"So they called me and asked if I'd go with them, and I said yes," Joyce said. "They had me bring my uniform, glove and spikes, and Ted set up a time in the morning for me to pitch to a bunch of the counselors, and also him. At the time, I was having a little problem with my arm -- we were getting close to going to the national tournament and it was a concern. I'd get this shooting pain."

But Joyce went with the group anyway, and she pitched, while trying to not overdo it because of her arm injury.

"Some of them hit the ball, some didn't -- and then Ted came up, and he hit the ball, too," she said. "I don't know if I was just being too careful or what. But afterward, we were walking up a hill to have lunch with him and discuss having him come to Waterbury. He's walking in front of me and halfway up there, he stops and turns around to me and goes, 'How'd you throw that curveball?'"

Joyce took the ball from her glove and demonstrated how she gripped and spun it.

"He looks at me and says, 'Girls shouldn't know that.' I looked at him and I said, 'This girl does know that.'"

Maybe Williams liked the way she had stood her ground. Minutes later over lunch, he agreed to take part in the fund-raiser, and to bat against Joyce as part of it.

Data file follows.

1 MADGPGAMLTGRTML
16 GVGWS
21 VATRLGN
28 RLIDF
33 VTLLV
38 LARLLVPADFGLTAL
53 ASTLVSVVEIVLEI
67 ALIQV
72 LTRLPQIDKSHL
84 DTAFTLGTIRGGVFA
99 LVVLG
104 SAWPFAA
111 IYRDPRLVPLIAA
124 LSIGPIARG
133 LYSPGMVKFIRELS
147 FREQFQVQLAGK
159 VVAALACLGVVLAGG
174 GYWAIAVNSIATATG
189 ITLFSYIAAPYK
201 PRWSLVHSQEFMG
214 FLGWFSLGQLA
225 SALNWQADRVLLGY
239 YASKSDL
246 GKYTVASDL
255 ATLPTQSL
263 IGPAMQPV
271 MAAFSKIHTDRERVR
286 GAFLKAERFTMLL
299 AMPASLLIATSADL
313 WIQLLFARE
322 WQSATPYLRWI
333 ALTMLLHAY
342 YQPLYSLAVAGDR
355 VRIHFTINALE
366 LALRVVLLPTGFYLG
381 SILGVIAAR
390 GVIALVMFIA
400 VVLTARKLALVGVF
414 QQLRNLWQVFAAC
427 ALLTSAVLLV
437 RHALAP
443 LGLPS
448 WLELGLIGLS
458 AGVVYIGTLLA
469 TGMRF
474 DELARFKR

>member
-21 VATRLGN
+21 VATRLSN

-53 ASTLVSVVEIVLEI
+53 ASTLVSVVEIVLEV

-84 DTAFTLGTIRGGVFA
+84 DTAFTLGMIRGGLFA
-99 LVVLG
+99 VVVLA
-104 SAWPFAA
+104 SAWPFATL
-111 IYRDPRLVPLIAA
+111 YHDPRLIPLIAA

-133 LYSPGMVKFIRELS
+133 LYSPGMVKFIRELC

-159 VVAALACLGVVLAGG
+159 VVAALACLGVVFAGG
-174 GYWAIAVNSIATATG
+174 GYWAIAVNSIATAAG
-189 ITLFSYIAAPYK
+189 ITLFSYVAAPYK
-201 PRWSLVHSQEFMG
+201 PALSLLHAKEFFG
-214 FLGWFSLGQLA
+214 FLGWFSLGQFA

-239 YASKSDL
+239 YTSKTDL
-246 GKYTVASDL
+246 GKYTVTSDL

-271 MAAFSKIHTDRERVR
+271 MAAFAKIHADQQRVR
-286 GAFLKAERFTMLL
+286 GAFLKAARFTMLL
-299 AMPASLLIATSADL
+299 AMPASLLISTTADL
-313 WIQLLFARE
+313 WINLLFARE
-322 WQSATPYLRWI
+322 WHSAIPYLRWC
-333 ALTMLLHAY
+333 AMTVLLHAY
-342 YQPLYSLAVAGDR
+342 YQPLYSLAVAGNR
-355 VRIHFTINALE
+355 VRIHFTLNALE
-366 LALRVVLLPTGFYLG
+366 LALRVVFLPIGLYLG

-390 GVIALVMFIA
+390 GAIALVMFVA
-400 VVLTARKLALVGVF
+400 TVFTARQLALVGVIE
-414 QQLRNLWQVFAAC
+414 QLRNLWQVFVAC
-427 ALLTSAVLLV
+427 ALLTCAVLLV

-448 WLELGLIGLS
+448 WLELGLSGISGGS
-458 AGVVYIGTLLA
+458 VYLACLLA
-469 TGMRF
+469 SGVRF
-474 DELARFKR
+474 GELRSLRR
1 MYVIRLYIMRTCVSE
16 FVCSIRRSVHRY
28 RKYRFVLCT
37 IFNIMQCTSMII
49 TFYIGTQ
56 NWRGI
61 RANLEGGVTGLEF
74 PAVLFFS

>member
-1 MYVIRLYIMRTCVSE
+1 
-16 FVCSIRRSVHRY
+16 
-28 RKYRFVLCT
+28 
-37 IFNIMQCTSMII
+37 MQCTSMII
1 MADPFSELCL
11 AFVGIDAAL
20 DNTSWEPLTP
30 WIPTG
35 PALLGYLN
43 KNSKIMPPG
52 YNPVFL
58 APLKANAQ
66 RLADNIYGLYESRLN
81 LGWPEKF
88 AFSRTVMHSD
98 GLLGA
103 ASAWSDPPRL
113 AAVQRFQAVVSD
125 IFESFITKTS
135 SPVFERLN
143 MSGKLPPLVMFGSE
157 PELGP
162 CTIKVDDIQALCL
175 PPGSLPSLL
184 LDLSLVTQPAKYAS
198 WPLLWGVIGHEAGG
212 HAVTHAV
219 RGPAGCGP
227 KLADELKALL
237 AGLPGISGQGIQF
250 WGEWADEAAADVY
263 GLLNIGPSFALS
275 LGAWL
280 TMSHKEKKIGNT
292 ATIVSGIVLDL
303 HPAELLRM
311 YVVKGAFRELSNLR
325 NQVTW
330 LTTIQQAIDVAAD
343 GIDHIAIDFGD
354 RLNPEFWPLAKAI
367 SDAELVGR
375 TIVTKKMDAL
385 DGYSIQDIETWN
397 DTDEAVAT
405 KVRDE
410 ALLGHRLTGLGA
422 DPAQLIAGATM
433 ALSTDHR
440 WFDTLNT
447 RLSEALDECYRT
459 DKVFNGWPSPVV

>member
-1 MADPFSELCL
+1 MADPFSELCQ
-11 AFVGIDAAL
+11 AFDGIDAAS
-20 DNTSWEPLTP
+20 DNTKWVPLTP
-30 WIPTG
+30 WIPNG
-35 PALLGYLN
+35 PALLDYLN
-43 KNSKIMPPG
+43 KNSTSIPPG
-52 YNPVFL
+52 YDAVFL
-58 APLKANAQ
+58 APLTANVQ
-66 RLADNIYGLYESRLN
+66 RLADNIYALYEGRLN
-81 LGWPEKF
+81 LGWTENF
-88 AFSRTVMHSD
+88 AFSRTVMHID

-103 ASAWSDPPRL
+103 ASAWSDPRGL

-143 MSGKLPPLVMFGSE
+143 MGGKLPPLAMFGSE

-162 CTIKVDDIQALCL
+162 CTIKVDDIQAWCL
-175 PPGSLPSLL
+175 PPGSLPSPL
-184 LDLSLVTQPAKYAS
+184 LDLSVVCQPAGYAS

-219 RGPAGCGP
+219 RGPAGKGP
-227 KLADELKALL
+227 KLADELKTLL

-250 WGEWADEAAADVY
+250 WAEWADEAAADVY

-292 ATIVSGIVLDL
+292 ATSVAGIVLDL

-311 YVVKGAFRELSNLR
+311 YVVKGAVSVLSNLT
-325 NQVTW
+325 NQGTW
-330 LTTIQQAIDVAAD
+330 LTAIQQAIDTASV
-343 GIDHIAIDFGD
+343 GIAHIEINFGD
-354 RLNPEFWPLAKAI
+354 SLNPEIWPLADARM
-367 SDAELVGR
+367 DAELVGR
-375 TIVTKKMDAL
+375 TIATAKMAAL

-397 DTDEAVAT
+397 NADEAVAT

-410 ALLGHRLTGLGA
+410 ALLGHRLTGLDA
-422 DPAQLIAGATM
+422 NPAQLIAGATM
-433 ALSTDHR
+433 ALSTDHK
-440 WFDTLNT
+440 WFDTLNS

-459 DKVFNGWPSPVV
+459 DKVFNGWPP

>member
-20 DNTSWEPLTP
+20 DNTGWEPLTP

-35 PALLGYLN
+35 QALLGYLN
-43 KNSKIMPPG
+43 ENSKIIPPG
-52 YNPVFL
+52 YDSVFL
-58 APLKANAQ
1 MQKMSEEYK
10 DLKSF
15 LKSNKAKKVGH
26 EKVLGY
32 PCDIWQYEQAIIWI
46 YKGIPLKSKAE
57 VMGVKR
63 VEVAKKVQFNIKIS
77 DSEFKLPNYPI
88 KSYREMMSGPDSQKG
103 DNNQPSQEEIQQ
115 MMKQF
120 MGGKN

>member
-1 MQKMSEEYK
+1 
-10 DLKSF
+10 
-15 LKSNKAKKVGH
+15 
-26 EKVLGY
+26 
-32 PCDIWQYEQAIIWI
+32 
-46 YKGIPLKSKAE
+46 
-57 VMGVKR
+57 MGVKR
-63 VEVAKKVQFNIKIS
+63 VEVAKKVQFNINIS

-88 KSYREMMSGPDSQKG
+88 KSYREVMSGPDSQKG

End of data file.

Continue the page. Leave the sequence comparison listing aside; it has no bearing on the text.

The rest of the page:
The August date was set, and Williams arrived for a big luncheon to kick off the festivities. Joyce's coach sat next to the star and made small talk. Among the things Williams told him was that he didn't like high, tight inside pitches.

"So my coach comes to me and tells me this," Joyce said. "I looked at him and said, 'Ted is just trying to set me up, because he knows you'll come back and tell me.' So I said, 'He's not gonna get a high, inside pitch. He's got the best eyes in baseball. If he's going to hit me, he's going to have to hit my drop ball, which is down and away.'"

That night, a parade preceded the much-publicized exhibition. Dom DiMaggio, Joe's younger brother and a seven-time All-Star for the Red Sox, and a former American League pitcher named Spec Shea showed up to take part. Williams took Joyce aside and asked her to take it easy on DiMaggio, because he couldn't see out of his left eye.

"He said 'Just warm up and let him hit, and then you can throw hard to me,' so I accommodated him and Dom hit the ball pretty well," she said.

Then it was time for Teddy Ballgame to step to the plate: one intense competitor squaring off against another. But this time, Joyce wasn't holding back the way she had due to her sore arm. And she wasn't taking it easy as she had against DiMaggio.